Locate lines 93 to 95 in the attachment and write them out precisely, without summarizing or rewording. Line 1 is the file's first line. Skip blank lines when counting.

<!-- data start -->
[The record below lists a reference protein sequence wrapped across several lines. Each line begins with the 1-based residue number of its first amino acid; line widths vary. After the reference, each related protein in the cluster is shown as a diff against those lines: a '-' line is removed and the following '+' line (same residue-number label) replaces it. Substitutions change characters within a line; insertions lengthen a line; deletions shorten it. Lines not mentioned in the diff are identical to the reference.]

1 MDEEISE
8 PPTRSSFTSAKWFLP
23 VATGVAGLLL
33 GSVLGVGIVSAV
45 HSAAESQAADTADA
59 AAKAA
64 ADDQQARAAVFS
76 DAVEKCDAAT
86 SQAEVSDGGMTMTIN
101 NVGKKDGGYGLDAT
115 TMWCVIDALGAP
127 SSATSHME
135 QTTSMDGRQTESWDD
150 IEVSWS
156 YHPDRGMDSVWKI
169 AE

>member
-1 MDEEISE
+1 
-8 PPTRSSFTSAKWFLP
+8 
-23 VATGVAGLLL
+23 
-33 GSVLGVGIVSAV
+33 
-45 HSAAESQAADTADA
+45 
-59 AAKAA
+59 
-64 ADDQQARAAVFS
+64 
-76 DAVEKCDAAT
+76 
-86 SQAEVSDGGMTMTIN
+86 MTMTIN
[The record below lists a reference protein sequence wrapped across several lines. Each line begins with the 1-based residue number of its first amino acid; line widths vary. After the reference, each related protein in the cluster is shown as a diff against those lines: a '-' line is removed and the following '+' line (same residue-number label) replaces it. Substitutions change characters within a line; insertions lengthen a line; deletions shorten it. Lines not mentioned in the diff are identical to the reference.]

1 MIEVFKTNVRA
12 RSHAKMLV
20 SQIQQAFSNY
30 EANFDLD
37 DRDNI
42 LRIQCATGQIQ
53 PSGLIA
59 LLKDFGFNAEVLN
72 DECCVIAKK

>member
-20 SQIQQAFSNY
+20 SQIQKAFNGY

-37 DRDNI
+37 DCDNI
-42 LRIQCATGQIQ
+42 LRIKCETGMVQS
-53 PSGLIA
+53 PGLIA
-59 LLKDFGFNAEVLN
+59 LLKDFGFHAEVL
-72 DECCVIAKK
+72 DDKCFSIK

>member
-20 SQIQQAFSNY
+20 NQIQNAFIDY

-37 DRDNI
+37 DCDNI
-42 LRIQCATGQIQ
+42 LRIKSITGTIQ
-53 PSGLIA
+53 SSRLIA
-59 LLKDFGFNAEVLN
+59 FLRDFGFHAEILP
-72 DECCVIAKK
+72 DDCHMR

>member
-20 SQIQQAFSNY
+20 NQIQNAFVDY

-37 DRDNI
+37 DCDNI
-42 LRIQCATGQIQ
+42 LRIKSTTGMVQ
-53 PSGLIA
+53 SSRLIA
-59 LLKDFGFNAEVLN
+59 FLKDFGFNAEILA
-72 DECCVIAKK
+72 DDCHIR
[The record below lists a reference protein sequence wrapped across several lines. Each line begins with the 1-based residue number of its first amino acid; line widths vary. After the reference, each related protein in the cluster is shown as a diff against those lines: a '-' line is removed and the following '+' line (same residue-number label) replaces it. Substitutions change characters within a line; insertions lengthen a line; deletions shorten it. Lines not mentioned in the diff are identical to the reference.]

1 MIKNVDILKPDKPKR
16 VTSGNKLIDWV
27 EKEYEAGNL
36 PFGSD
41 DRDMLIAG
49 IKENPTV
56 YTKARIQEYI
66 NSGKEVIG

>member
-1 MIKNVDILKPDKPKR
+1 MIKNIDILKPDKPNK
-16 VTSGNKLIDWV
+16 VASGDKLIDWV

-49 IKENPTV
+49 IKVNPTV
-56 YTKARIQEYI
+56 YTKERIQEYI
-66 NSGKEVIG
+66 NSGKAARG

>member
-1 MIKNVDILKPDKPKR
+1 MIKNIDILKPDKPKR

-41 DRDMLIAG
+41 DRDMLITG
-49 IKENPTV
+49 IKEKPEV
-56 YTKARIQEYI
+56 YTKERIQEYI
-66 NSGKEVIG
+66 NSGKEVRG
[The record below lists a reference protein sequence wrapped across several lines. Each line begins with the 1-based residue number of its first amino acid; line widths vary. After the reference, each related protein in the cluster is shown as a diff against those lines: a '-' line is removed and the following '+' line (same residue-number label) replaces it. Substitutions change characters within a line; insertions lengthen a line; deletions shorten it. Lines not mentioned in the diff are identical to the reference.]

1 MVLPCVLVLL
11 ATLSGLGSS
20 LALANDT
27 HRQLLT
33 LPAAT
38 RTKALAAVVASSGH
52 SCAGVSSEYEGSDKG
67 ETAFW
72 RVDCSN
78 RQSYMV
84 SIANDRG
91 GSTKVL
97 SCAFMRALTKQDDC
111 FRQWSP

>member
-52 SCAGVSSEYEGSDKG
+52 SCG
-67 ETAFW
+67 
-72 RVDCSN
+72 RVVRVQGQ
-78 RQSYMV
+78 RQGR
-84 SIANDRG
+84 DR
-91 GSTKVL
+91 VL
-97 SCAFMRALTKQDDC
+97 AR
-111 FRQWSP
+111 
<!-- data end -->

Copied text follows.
56 YTKARIQEYI
66 NSGKEVIG

>member